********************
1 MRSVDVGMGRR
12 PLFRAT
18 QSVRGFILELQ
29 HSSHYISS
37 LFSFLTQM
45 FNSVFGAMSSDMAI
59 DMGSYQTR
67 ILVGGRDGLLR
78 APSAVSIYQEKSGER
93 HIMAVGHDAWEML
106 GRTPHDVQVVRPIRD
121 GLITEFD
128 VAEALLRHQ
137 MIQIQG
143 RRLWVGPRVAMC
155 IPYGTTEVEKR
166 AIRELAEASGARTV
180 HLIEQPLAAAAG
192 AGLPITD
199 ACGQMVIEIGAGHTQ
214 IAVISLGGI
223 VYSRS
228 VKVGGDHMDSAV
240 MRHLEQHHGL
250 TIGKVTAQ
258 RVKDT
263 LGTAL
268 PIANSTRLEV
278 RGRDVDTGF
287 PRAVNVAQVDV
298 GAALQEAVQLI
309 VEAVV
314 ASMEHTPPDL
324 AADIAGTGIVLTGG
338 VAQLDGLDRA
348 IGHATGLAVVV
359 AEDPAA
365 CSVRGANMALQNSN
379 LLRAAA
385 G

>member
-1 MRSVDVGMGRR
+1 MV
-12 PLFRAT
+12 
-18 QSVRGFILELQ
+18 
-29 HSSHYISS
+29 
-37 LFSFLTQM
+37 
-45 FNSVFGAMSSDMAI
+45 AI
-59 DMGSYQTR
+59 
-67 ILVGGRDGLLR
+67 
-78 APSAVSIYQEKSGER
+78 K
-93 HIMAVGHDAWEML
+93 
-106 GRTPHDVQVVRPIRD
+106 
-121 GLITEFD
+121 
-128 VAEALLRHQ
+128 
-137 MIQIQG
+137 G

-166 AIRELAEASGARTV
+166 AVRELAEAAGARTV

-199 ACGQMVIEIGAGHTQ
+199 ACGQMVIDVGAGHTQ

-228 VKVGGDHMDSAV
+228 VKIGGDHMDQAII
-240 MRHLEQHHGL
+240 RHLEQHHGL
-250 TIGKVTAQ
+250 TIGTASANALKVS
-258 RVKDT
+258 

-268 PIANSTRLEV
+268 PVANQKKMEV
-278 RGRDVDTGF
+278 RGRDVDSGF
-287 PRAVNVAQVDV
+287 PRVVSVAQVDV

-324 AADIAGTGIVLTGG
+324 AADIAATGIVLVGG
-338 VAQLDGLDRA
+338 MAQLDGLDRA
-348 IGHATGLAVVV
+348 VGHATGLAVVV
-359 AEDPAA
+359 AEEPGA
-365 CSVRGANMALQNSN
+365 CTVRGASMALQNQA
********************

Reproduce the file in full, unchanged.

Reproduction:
1 MRSVDVGMGRR
12 PLFRAT
18 QSVRGFILELQ
29 HSSHYISS
37 LFSFLTQM
45 FNSVFGAMSSDMAI
59 DMGSYQTR
67 ILVGGRDGLLR
78 APSAVSIYQEKSGER
93 HIMAVGHDAWEML
106 GRTPHDVQVVRPIRD
121 GLITEFD
128 VAEALLRHQ
137 MIQIQG
143 RRLWVGPRVAMC
155 IPYGTTEVEKR
166 AIRELAEASGARTV
180 HLIEQPLAAAAG
192 AGLPITD
199 ACGQMVIEIGAGHTQ
214 IAVISLGGI
223 VYSRS
228 VKVGGDHMDSAV
240 MRHLEQHHGL
250 TIGKVTAQ
258 RVKDT
263 LGTAL
268 PIANSTRLEV
278 RGRDVDTGF
287 PRAVNVAQVDV
298 GAALQEAVQLI
309 VEAVV
314 ASMEHTPPDL
324 AADIAGTGIVLTGG
338 VAQLDGLDRA
348 IGHATGLAVVV
359 AEDPAA
365 CSVRGANMALQNSN
379 LLRAAA
385 G

>member
-1 MRSVDVGMGRR
+1 MV
-12 PLFRAT
+12 
-18 QSVRGFILELQ
+18 
-29 HSSHYISS
+29 
-37 LFSFLTQM
+37 
-45 FNSVFGAMSSDMAI
+45 AI
-59 DMGSYQTR
+59 
-67 ILVGGRDGLLR
+67 
-78 APSAVSIYQEKSGER
+78 K
-93 HIMAVGHDAWEML
+93 
-106 GRTPHDVQVVRPIRD
+106 
-121 GLITEFD
+121 
-128 VAEALLRHQ
+128 
-137 MIQIQG
+137 G

-166 AIRELAEASGARTV
+166 AVRELAEAAGARTV

-199 ACGQMVIEIGAGHTQ
+199 ACGQMVIDVGAGHTQ

-228 VKVGGDHMDSAV
+228 VKIGGDHMDQAII
-240 MRHLEQHHGL
+240 RHLEQHHGL
-250 TIGKVTAQ
+250 TIGTASANALKVS
-258 RVKDT
+258 

-268 PIANSTRLEV
+268 PVANQKKMEV
-278 RGRDVDTGF
+278 RGRDVDSGF
-287 PRAVNVAQVDV
+287 PRVVSVAQVDV

-324 AADIAGTGIVLTGG
+324 AADIAATGIVLVGG
-338 VAQLDGLDRA
+338 MAQLDGLDRA
-348 IGHATGLAVVV
+348 VGHATGLAVVV
-359 AEDPAA
+359 AEEPGA
-365 CSVRGANMALQNSN
+365 CTVRGASMALQNQA